How to kick agile velocity addiction in agile development


Keith Skronek

How to kick agile velocity addiction in agile development

Is your boss (or client) addicted to velocity in agile development?

I don’t mean they are addicted to working fast, but I have seen executives fixated on increasing agile velocity in a way that is… unhelpful, for their projects and their Agile development teams.

It’s understandable. People hear ‘agile velocity’ and they think ‘fast.’ They think ‘productive,’ and maybe even ‘nimble’ or ‘powerful.’ Velocity seems to embody everything that is good about Agile development.

Velocity in agile is important, but you run into problems when developers and business stakeholders have different understandings of what it means. So let’s start with the agile velocity definition to understand what is velocity in agile development, and how do you measure velocity in agile. To developers, velocity in agile is a measure of  the amount of work in story points, a particular team can deliver in a particular amount of time. This can be calculated using a velocity chart in agile and the agile velocity formula.

In other words, it’s a measure of productivity. It doesn’t tell you anything about business value in agile. It tells you how fast you’re getting somewhere, not if you’re going to the right place.

An executive eager to launch a product faster might zero in how to increase velocity in agile and ask why it isn’t higher, or why this agile team velocity isn’t as high as that one.

Now you have a couple of problems. First, the agile velocity metric is  relative, not an absolute one, so you can’t use it to compare teams. Every team assigns story points differently, so fixating on how this team reports higher project velocity in agile than that one is like praising a speaker because it goes to 11.

The other problem is that under pressure, teams may increase their apparent agile velocity by boosting their story point estimates. They’re not trying to be sneaky. They probably don’t even know they’re doing it. But when you see agile team velocity suddenly jump from 20 in one sprint to 40 in the next to 45 in the one after that – that’s a tell-tale sign of artificial velocity inflation, instead of safe agile velocity or planned agile velocity. Suddenly everyone’s “fast,” but true project velocity in agile has not increased, and the project isn’t actually progressing any faster.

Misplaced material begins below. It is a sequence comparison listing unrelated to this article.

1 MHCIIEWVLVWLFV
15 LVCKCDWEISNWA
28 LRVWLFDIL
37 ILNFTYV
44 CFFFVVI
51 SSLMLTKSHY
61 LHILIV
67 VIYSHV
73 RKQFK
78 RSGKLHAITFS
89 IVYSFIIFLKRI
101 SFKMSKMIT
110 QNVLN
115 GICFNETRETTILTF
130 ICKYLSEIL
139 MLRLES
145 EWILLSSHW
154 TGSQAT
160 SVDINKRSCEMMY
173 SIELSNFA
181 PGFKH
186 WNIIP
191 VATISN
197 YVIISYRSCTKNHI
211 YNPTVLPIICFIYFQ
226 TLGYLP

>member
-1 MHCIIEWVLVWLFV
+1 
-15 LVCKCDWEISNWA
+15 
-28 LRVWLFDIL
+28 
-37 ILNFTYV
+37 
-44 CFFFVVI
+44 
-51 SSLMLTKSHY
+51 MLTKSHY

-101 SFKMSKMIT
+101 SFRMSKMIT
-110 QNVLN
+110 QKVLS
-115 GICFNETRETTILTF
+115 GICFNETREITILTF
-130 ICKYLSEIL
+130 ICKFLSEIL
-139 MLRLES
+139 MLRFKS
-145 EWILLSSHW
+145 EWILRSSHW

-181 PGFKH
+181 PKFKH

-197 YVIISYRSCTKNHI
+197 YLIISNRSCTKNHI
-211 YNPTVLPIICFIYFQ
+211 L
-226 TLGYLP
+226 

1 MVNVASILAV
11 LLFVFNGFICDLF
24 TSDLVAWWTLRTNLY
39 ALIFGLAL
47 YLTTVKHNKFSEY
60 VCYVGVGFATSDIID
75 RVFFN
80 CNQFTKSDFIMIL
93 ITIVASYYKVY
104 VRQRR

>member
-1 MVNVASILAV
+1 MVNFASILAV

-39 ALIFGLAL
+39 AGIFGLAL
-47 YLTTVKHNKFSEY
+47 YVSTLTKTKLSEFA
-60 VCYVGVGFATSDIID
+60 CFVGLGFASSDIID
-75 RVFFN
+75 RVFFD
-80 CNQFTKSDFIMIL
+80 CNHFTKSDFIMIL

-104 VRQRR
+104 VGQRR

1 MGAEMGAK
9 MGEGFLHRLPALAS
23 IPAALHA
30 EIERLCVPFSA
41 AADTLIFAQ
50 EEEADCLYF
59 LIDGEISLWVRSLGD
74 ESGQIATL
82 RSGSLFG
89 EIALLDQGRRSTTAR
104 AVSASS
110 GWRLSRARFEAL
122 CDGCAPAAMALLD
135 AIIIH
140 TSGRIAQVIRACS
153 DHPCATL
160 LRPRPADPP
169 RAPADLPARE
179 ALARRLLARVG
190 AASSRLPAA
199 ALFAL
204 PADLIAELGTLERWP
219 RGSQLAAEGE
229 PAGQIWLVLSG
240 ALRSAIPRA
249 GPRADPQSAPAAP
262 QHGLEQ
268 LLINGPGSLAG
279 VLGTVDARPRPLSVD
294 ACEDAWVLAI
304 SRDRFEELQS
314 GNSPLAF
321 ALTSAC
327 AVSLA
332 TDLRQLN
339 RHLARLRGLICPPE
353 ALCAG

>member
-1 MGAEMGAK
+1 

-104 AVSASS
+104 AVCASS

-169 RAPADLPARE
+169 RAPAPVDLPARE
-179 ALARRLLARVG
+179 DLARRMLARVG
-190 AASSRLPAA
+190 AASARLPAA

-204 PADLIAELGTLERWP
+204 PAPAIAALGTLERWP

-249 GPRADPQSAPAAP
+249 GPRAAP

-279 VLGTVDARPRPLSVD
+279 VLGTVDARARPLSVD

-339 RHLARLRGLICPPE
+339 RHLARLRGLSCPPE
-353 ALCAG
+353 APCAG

That’s not to say you shouldn’t measure velocity in agile and even try to increase it. As a rule of thumb, over the first six months to a year of a project, you want to see the agile velocity metric increase 10%-20%.  (After that, there’s probably not much more fat to trim.) You just want that growth to come from real, organic improvements.  Real velocity improvements come from using agile retrospective questions to learn what went well and what didn’t, streamlining workflows and eliminating bottlenecks.

On the other hand, if  agile team velocity declines over time, you can and should investigate why. Cycle time—how long it takes a team to complete a certain number of story points—is a related metric that can provide even more granular insight.  It could be as simple as people being on vacation, or an indicator that there is a fundamental issue within the team.

As you’re watching agile velocity, you should pay at least as much attention to business value. One of the most important roles a Product Owner plays is assigning business value points to stories. Yet all too often this task gets neglected. It seems too time-consuming, or maybe the person isn’t truly close enough to the business to accurately estimate business value. That’s a problem. Only the business knows what’s most important to the business. Even high performing agile teams can’t prioritize stories as well as the product team can.

That said, business points are more complicated to evaluate than story points, so you need to be pragmatic in agile. One of my colleagues tells a story about stress testing a utility. The load was higher than expected, and they couldn’t figure out why. Finally, they realized that over-diligent sysadmins had put so many monitors on the system, they were creating the load they were trying to measure.

The moral? Look for the middle ground. Some businesses use complex calculations to figure a metric called “earned business value,” but it’s an expensive and time-consuming process.  Our projects typically use t-shirt sizing to quantify business value, the same way we quantify story points.

The key thing to bear in mind is that while agile velocity is a virtue, it’s not the only one in Agile, and not the one most important to the business. In the end, Agile development is about making something great that users need. And that’s a much healthier addiction.

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